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Paranormal Potential

Nov 04, 13 Paranormal Potential

It seems more and more today people are interested in the paranormal. From movies to TV shows to songs, video games, and stories, paranormal is a part of our pop culture lexicon. The movies, shows, games, and stories would have us believe that men are the paranormal believers, but Queendom.com recently conducted a study that shows just the opposite: women are more likely to believe in paranormal activity. In conjunction with PsychTests.com, Queendom.com used the tests of 22,320 participants in their Paranormal Beliefs Tests.

The test showed that women were far more likely to believe in paranormal activity and mystical phenomena including:

  • Karma – score of 74 for women andΒ  56 for men (on a scale from 0 to 100)
  • Psychics and predictions – 66 vs. 49
  • Religious doctrines – 69 vs. 53
  • Fate – 65 vs. 51
  • Witchcraft – 45 vs. 34
  • The afterlife – 56 vs. 46
  • Telekinesis – 49 vs. 41
  • Folklore, myths, or legends – 49 vs. 46

Women were also more likely to believe in the possibility of:

  • Soul mates – 62 percent of women vs. 43 percent of men
  • Angels – 65 percent vs. 46 percent
  • Miracles – 71 percent vs. 53 percent
  • Healing through faith – 48 percent vs. 39 percent
  • Palm reading – 33 percent vs. 16 percent
  • Mind reading – 49 percent vs. 36 percent
  • Telepathy – 52 percent vs. 40 percent
  • Reincarnation – 43 percent vs. 27 percent
  • Past lives – 48 percent vs. 30 percent
  • Horoscopes – 41 percent vs. 25 percent
  • Ghosts, spirits, and poltergeists – 71 percent vs. 52 percent
  • The dangers of the Bermuda Triangle – 42 percent vs. 39 percent
  • The existence of the city of Atlantis – 33 percent vs. 29 percent

Beyond their sheer willingness to believe in and be interested in the above, 42 percent of women who took the test reported having first-hand experience with paranormal phenomena.

Men were not exempt from believing in paranormal activity or mystical phenomena otherwise, but women just had stronger beliefs and interests. Well, except when it came to three specific areas:

  1. the existence of aliens – 43 percent or men vs. 36 percent of women
  2. conspiracy theories that the government is hiding proof of alien existence – 40 percent of men vs. 36 percent of women
  3. the possibility of life on other planets – 70 percent of men vs. 58 percent of women

As I read through this information, I could not help but think about how the men in my life stack up against my own beliefs or interests in the paranormal. I can safely say that I most definitely believe in or at least do not simply discount the possibility of paranormal activity and mystical phenomena more so than the men in my life. For instance, of the above listed items, I believe in or am interested in:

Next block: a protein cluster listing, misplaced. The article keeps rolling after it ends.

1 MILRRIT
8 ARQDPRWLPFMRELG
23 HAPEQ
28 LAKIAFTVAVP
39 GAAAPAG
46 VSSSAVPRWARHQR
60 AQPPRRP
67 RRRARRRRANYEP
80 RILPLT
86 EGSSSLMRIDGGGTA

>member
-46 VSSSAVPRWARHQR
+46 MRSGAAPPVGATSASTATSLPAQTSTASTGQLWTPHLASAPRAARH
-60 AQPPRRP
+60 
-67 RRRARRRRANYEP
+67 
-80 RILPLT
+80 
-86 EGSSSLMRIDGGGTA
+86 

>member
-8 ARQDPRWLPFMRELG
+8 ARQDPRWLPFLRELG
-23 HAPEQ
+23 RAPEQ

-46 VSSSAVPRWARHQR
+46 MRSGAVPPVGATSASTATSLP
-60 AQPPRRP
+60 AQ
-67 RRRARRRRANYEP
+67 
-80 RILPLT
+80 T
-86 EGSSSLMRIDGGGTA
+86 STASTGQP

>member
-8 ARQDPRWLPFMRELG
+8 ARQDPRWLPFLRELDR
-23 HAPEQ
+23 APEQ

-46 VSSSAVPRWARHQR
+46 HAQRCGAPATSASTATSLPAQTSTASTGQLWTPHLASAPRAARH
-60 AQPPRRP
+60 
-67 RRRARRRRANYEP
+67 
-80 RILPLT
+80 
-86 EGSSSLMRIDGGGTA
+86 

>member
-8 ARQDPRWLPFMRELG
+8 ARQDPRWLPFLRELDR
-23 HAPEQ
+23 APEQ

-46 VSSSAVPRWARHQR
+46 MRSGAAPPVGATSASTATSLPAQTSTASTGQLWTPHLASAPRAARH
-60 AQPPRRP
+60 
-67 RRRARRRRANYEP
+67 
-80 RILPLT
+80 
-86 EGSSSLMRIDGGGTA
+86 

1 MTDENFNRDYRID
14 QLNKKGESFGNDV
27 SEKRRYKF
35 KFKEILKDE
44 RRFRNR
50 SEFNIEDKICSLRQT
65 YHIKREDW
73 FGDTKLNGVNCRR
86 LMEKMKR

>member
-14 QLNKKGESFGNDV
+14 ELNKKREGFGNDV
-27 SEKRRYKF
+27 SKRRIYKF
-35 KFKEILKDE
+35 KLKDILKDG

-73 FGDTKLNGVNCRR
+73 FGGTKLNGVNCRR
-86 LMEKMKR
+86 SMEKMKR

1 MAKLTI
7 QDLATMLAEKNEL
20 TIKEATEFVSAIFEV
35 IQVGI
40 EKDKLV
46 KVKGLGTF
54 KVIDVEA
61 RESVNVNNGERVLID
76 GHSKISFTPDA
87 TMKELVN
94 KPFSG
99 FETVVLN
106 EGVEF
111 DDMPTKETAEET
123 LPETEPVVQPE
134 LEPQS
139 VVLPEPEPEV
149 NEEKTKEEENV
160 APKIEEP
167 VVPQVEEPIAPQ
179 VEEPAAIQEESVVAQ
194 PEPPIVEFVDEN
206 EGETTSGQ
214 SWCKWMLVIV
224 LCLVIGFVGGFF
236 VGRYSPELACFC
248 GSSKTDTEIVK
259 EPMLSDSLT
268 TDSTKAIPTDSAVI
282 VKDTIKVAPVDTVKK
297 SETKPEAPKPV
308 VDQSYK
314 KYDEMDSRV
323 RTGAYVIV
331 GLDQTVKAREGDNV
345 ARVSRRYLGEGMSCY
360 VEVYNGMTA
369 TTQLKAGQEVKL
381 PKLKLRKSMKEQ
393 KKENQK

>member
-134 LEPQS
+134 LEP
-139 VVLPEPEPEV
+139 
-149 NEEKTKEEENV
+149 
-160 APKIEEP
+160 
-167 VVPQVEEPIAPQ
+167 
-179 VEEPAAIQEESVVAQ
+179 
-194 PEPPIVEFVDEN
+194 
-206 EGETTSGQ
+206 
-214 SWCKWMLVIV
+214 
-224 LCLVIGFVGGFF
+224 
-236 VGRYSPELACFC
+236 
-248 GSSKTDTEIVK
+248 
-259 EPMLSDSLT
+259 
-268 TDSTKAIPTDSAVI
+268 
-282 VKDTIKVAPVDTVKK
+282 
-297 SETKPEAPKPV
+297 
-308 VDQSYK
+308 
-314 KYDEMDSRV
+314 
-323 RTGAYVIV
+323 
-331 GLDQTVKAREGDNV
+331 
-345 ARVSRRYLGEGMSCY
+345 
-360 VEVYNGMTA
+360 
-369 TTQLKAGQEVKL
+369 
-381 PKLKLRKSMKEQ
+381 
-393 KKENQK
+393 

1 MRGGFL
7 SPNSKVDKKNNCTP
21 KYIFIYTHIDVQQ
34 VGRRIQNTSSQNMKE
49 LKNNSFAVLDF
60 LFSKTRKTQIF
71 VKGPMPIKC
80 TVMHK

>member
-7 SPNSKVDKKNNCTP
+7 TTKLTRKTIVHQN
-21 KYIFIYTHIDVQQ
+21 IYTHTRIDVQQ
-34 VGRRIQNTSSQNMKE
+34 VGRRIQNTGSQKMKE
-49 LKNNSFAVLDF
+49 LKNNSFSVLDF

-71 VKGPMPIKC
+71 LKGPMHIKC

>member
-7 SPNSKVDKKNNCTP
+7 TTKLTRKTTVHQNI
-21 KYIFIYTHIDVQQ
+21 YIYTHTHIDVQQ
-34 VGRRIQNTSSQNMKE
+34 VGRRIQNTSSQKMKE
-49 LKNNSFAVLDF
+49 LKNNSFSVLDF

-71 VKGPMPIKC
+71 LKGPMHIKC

• Karma
  • Psychics and predictions
  • Witchcraft
  • The afterlife
  • Folklore, myths, or legends
  • Soul mates
  • Miracles
  • Angels
  • Palm reading
  • Telepathy
  • Reincarnation
  • Past lives
  • Horoscopes
  • Ghosts, spirits, and poltergeists

That is not to say that the other possibilities from the lists are rubbish; rather, I am not interest in them nor do I have an opinion one way or another. However, the men in my life likely do not have an interest or flat out do not believe in paranormal activity or mystical phenomena at all. Period. Well, at least they do not believe in as much as I do. There are women in my life who fall into that category as well, but the majority of people who do not believe happen to be men.

As Dr. Jerabek, president of the company, said, β€œIt’s not that one gender is more open-minded than the other – it’s a matter of different perspectives on paranormal possibilities.” My perspective just happens to be one of willing to consider the possibilities of more than just the here and now.

To see where you fall on the Paranormal Beliefs test, check it out here: http://www.queendom.com/tests/take_test.php?idRegTest=710

Image Credit: Thinkstock

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About 

Rayshell E. Clapper is an Associate Professor of English at a rural college in Oklahoma where she teaches Creative Writing, Literature, and Composition classes. She has presented her original fiction and non-fiction at several conferences and events including: Scissortail Creative Writing Festival, Howlers and Yawpers Creativity Symposium, Southwest/Texas Pop Culture Association/American Culture Association Regional Conference, and Pop Culture Association/American Culture Association National Conference. Her publications include Cybersoleil Journal, Sugar Mule Literary Magazine, Red Dirt Anthology, Originals, and Oklahoma English Journal. Beyond her written works, she successfully created a writer's group in rural Oklahoma to support burgeoning writers. The written word is her passion, and all she experiences inspires that passion. She hopes to help inspire others through her words.

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